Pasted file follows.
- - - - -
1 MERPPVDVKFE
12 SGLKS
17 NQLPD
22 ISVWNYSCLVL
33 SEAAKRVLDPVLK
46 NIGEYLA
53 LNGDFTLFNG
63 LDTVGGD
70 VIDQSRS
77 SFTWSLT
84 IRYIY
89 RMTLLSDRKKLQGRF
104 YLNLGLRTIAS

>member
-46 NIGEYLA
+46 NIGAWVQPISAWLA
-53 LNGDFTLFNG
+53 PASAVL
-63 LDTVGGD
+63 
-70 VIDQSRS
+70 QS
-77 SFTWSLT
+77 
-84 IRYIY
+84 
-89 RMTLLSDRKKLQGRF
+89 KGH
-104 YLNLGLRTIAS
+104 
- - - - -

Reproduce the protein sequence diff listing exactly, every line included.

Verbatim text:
1 MERPPVDVKFE
12 SGLKS
17 NQLPD
22 ISVWNYSCLVL
33 SEAAKRVLDPVLK
46 NIGEYLA
53 LNGDFTLFNG
63 LDTVGGD
70 VIDQSRS
77 SFTWSLT
84 IRYIY
89 RMTLLSDRKKLQGRF
104 YLNLGLRTIAS

>member
-46 NIGEYLA
+46 NIGAWVQPISAWLA
-53 LNGDFTLFNG
+53 PASAVL
-63 LDTVGGD
+63 
-70 VIDQSRS
+70 QS
-77 SFTWSLT
+77 
-84 IRYIY
+84 
-89 RMTLLSDRKKLQGRF
+89 KGH
-104 YLNLGLRTIAS
+104 